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Saturday, April 13, 2024

Variations on a Theme

As you all may be aware of, Facebook has been under heat from users for a recent update in its Terms of Use. Under these changes, all user-generated contentbasically anything that’s ever been posted or uploaded on Facebookcould be used, altered and even sublicensed by the site.

In other words: All your content belongs to Facebook?

Technically, yes. However, Facebook creator Mark Zuckerberg clarified yesterday in a blog post that the sitewouldn’t share your information in a way you wouldn’t want.The reasoning behind Facebook’s technical ownership of all content posted to its site was that so everything such as wall posts and messages in your inbox could be preserved, even if you erased albums or, as an even more extreme move, opted to delete your account altogether.

As with any little change to the beloved tool that is Facebook (remember back in the day when you couldn’t even post photos and the wall was an unorganized monster of a thing?), the slight modification in conditions caused quite a stir.

Such was the ruckus that as of Feb. 17, Zuckerberg announced that Facebook would be returning to its old Terms of Use until things could be worked out.

Still, the recent alteration is something to be taken with a grain of salt.

Sure, your everyday Facebooker deals with a number of risks when they log on or sign uponline stalkers, potential job recruiters, nosy relativesbut whom else could this affect? (Besides every Facebook user in the world, of course.)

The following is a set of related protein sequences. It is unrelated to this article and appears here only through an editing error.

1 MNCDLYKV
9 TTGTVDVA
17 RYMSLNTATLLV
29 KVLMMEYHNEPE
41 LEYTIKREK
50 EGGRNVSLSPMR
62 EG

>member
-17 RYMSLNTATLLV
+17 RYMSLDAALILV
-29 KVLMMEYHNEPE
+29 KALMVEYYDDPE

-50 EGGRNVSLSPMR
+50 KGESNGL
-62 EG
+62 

Artists. Even though the most creative thing I’ve ever posted on Facebook were probably a couple of automatically artsy Polaroid snapshots and a marginally clever status update or two, a lot of people utilize their Facebook profiles as a resume of sorts. Photographers make albums that serve as public portfolios, writers post original work through notes and even the occasional musician uses Facebook to upload a crappy video of himself or herself singing to their iSight webcam.

Models and/or photogenic people. Believe it or not, some people actually have good pictures of themselves posted on Facebook. With the updated conditions, does that mean that one day that extra flattering photo of you can be used without permission for some online advertisement that you would never want to endorse, like John Mayer’s newest video album that was recorded in front of a live studio audience? Thanks, but no thanks.

Luckily, I am not at risk for such exploitationfor every good photo I have, there are probably at least 10 bad ones, probably since my friend whom we will call Shmolivia insists on asking strangers if I can have a photo taken with them. Consequently, I have almost an album’s worth of me smiling uncomfortably as I get awkward hugs from weirdos who would comply with having their photo taken by two random girls in the first place.

Last but not least, many have threatened to take down all their photo albums, and you know who would be most affected by this erasure? Those who suffer from relapses in memory.

It’s arguably one of the most important functions of Facebook. Friend requests from that one kid you met at that one party, boozy wall posts and tagged photos on Facebook all serve as documentation of all the good times you had. Plus, how else are you going to remember that drunken Friday, Saturday and possibly Sunday night last week? Yeah, you were hella wasted, dude.


RACHEL FILIPINAS is jealous that her friend Shmedgar is all over the w2m Missed Connections postings on Craigslist while she is hardly getting any e-mail lovin. She can be reached at arts@theaggie.org. 


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